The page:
It’s a movie so saccharine in its first hour that it’ll practically make you throw up in your mouth. Even its final reel, whilst redeeming it slightly, does nothing to alleviate the apathy you have for the characters for the first 60 minutes.
In the sun-drenched shores of a small town, Savannah and John meet. He’s a big burly meat-head with a chivalrous streak – a strong silent type that rescues her from the ignominy of having to fish her lost hand bag out of the sea. She’s a dewy-eyed blonde beauty, the daughter of fabulously wealthy parents.
Before long, they’re enjoying long walks on the beach and beginning a passionate relationship so gooey that all your teeth are in danger of falling out at the same time. They spout lines of such clichéd sentimentality that it’s impossible to take them seriously as real people “Wherever you are in the world, remember that the moon is always no bigger than your thumb” and “I’m beginning to think you’re too good of a person for me”. Who actually says stuff like that? It’s a diabetic’s nightmare.
There’s also some dark past of John’s hinted at but never resolved, clearly designed to make him seem more edgy or dangerous. After all, who likes a nice guy? It’s far more satisfying for gushing teenage audience members for Savannah to be the girl that redeemed the bad boy. These aren’t characters; they’re carefully created automatons. Even the strained relationship John has with his father does nothing to alleviate its deficiencies – pain, yearning and over-sentimental romanticism are the orders of the day.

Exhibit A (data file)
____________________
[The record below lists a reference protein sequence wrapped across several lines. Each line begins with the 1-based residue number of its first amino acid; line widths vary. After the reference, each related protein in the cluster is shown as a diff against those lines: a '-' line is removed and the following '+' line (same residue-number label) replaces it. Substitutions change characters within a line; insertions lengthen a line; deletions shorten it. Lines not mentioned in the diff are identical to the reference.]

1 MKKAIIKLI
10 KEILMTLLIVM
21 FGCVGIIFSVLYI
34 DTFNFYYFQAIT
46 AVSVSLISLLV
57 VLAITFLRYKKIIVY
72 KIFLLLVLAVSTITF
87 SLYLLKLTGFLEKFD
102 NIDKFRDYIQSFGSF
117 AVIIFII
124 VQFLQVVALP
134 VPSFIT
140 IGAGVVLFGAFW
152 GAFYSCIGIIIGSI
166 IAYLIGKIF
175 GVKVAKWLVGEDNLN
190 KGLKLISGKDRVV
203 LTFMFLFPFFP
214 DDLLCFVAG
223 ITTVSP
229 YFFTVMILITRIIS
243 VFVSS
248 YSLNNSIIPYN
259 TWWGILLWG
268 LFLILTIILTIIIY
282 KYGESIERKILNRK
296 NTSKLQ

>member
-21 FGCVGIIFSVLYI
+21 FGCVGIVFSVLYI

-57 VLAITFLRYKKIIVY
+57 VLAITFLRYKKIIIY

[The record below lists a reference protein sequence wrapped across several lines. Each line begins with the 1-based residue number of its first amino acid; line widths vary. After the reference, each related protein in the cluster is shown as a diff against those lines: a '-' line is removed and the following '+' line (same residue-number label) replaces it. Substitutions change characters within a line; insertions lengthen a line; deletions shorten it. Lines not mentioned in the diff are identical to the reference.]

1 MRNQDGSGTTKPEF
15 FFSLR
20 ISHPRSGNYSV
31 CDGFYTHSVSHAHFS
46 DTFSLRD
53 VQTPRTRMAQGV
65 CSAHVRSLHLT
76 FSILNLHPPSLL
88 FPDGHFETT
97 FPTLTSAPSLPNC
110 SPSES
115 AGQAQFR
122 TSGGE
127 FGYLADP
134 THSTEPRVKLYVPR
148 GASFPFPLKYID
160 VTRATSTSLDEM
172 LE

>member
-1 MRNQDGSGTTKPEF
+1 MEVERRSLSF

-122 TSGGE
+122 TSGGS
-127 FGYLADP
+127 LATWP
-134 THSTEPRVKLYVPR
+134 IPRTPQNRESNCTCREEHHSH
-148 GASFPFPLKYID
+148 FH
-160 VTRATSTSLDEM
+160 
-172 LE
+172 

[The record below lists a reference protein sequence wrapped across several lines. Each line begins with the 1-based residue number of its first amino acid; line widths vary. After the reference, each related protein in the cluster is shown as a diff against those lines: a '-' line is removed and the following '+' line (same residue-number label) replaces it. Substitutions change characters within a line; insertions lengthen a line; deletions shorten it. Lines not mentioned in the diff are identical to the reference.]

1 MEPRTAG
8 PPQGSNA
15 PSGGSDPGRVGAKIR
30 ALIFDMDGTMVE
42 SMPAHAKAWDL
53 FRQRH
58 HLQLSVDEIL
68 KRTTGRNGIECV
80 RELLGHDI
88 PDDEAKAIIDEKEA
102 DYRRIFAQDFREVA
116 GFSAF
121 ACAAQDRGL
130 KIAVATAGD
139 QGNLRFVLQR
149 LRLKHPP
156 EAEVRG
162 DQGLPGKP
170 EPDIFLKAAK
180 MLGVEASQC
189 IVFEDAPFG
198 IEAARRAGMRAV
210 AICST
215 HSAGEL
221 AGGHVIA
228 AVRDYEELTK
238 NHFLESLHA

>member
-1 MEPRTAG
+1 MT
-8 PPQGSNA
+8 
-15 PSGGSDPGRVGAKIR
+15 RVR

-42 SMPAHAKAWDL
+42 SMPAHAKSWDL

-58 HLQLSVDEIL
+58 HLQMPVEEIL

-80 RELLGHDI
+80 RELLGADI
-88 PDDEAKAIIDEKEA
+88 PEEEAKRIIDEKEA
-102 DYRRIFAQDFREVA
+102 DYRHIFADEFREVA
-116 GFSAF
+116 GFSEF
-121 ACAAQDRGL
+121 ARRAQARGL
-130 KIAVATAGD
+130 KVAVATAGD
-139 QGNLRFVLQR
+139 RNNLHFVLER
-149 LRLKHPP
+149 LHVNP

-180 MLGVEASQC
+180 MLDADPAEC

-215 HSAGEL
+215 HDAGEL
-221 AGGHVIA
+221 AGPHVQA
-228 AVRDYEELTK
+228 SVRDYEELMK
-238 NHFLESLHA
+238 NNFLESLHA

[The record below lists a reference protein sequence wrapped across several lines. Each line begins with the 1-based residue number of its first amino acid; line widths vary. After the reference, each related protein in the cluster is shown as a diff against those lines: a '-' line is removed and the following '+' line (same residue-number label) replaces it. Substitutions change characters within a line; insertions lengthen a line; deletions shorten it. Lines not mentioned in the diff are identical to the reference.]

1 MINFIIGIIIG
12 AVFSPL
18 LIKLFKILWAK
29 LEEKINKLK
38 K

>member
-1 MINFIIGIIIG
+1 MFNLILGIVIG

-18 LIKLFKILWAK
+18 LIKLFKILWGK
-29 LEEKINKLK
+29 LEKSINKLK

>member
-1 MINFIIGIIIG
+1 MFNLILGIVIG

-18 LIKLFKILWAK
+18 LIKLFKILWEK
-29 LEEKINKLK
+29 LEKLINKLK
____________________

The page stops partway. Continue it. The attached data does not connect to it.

But their idyllic romance is shattered when John ships out back to Iraq. Sensing that their two week love affair is something special, the lovestruck pair decide to exchange letters to keep in touch. Cue sunset montages and long lingering shots of them canoodling with tearful goodbyes and promises – pretty dramatic stuff for a fortnight romance.
John’s tour is supposed to end in a year but when the events of September 11th happen, he signs up for a longer tour – something which is supposed to evoke feeling of patriotism but feels like a hollow cop out instead.
Just when you can’t take any more of the Nicholas Sparks “You Will Cry” formula (he also penned weep-a-thon The Notebook), Dear John pulls out a plot twist which makes you realise that it’s a lot more self-aware than you initially imagined.
But it’s a tonal shift that comes far too late – it still doesn’t excuse the paper-thin characterisation of its characters or wash the punishingly sickly sweet taste out of your mouth.